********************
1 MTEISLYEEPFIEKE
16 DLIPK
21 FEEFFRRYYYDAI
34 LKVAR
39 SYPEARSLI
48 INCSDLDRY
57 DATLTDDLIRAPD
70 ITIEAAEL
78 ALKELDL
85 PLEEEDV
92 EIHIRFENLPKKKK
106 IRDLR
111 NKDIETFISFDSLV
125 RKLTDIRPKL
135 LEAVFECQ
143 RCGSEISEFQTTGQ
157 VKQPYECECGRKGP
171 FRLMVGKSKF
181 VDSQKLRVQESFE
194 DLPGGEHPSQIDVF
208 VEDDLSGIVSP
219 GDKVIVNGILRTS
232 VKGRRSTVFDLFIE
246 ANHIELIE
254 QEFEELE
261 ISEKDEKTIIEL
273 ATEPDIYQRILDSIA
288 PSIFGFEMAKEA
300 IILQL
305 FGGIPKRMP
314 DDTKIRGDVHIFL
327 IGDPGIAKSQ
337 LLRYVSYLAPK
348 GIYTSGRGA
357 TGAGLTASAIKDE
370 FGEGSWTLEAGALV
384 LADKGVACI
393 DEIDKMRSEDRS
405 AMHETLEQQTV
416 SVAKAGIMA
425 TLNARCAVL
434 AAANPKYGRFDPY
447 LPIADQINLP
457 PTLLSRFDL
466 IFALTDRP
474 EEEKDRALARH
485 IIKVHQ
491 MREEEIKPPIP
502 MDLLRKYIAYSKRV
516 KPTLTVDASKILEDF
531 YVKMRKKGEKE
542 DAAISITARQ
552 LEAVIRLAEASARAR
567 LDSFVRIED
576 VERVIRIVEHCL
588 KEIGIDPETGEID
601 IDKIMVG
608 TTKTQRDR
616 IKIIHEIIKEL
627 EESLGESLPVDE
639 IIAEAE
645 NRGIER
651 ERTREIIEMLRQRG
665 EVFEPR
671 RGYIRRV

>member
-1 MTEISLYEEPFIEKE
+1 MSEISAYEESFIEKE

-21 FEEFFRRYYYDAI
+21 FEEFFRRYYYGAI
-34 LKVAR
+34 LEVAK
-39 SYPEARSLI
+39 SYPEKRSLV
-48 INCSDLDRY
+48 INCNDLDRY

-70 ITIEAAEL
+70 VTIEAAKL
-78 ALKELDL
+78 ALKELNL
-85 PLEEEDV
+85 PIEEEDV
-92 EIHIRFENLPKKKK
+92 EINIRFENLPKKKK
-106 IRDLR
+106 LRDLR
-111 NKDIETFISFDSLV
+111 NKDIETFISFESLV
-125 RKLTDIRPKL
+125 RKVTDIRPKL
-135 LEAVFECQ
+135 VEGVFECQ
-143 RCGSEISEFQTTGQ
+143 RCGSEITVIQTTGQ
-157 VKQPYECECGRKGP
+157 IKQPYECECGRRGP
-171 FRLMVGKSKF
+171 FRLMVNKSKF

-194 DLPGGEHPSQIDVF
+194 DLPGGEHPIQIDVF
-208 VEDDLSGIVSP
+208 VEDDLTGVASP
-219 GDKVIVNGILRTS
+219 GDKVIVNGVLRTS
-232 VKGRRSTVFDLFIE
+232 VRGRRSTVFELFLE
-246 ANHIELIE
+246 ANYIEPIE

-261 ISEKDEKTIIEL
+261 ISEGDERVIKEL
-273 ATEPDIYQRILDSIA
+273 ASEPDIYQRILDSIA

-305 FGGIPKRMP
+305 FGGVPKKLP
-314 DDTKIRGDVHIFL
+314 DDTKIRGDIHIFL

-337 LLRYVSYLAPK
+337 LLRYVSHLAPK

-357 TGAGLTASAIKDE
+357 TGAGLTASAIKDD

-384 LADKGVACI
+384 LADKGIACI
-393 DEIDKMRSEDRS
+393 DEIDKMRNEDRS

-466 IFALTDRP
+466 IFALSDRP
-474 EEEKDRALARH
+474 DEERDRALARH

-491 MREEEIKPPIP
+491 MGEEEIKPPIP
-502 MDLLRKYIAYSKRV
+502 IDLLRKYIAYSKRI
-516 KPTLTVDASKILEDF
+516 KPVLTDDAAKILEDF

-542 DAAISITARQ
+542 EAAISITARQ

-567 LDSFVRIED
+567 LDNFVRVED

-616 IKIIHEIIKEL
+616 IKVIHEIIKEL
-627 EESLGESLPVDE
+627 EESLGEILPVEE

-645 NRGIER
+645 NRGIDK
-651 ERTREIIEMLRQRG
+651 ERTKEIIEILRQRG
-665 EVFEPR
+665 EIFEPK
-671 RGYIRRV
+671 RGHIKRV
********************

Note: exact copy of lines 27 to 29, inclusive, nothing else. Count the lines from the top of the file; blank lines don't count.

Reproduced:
273 ATEPDIYQRILDSIA
288 PSIFGFEMAKEA
300 IILQL